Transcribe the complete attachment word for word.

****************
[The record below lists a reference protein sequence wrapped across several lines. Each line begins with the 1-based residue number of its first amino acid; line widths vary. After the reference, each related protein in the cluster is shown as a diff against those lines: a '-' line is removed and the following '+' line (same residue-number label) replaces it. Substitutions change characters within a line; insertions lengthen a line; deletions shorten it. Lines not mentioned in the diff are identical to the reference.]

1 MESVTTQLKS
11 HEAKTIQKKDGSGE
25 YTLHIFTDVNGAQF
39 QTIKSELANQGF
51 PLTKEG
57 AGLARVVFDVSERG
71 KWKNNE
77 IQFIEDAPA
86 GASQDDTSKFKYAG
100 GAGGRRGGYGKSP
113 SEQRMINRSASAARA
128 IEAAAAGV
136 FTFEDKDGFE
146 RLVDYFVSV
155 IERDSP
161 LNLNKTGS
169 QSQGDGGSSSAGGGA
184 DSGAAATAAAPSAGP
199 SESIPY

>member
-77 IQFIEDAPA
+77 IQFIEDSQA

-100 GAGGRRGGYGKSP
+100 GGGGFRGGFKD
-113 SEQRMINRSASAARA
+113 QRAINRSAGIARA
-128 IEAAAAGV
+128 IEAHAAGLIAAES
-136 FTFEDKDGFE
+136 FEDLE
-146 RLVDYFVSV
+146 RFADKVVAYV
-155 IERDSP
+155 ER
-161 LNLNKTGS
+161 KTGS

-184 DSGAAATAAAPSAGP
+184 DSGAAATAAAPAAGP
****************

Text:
[The record below lists a reference protein sequence wrapped across several lines. Each line begins with the 1-based residue number of its first amino acid; line widths vary. After the reference, each related protein in the cluster is shown as a diff against those lines: a '-' line is removed and the following '+' line (same residue-number label) replaces it. Substitutions change characters within a line; insertions lengthen a line; deletions shorten it. Lines not mentioned in the diff are identical to the reference.]

1 MESVTTQLKS
11 HEAKTIQKKDGSGE
25 YTLHIFTDVNGAQF
39 QTIKSELANQGF
51 PLTKEG
57 AGLARVVFDVSERG
71 KWKNNE
77 IQFIEDAPA
86 GASQDDTSKFKYAG
100 GAGGRRGGYGKSP
113 SEQRMINRSASAARA
128 IEAAAAGV
136 FTFEDKDGFE
146 RLVDYFVSV
155 IERDSP
161 LNLNKTGS
169 QSQGDGGSSSAGGGA
184 DSGAAATAAAPSAGP
199 SESIPY

>member
-77 IQFIEDAPA
+77 IQFIEDSQA

-100 GAGGRRGGYGKSP
+100 GGGGFRGGFKD
-113 SEQRMINRSASAARA
+113 QRAINRSAGIARA
-128 IEAAAAGV
+128 IEAHAAGLIAAES
-136 FTFEDKDGFE
+136 FEDLE
-146 RLVDYFVSV
+146 RFADKVVAYV
-155 IERDSP
+155 ER
-161 LNLNKTGS
+161 KTGS

-184 DSGAAATAAAPSAGP
+184 DSGAAATAAAPAAGP